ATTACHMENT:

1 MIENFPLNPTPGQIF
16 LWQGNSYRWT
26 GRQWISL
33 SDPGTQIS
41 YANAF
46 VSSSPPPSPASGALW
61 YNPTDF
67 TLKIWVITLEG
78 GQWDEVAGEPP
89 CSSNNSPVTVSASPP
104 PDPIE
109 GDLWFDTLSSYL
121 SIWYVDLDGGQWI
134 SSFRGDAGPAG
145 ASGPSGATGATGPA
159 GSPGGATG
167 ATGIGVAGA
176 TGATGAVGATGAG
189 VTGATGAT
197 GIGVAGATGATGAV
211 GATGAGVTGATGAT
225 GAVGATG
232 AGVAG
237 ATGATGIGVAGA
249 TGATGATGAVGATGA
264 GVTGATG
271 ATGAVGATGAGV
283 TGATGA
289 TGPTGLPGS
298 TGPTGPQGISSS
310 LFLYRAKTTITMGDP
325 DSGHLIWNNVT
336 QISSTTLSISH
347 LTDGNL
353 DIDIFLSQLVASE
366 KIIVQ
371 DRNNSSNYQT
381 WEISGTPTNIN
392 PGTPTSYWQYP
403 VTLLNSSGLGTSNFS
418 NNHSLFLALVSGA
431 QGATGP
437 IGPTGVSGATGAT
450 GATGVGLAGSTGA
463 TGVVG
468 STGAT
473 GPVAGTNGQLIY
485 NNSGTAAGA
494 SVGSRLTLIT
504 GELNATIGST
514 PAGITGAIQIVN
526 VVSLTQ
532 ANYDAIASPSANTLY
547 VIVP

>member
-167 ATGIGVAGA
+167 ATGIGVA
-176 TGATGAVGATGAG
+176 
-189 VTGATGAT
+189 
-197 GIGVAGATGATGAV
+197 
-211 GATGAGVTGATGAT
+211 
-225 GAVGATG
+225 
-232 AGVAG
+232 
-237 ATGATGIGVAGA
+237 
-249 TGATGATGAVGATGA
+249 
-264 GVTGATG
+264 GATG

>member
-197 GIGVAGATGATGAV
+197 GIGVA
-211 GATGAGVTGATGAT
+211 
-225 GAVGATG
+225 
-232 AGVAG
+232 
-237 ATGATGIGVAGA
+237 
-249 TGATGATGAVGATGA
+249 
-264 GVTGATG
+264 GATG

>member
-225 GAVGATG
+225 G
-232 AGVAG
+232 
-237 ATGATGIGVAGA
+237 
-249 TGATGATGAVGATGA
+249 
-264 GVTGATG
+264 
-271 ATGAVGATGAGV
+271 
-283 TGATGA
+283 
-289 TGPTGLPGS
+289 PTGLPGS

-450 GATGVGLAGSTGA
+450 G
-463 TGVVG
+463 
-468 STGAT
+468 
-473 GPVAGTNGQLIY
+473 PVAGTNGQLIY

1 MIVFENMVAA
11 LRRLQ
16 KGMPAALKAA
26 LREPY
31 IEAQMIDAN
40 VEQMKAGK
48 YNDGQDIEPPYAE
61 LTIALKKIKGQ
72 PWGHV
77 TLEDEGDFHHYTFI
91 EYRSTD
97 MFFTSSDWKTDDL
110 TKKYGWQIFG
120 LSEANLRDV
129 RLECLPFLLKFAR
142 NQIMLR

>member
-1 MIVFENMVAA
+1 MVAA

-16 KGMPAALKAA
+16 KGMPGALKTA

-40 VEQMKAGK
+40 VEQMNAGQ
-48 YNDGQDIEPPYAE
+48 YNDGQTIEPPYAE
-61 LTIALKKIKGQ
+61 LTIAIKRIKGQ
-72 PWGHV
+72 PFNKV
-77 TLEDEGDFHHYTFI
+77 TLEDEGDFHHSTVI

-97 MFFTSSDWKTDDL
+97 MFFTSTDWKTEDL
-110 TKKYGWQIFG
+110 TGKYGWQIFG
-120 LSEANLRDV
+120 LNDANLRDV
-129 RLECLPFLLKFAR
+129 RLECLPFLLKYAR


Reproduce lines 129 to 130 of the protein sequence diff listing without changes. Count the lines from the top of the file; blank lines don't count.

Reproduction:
120 LSEANLRDV
129 RLECLPFLLKFAR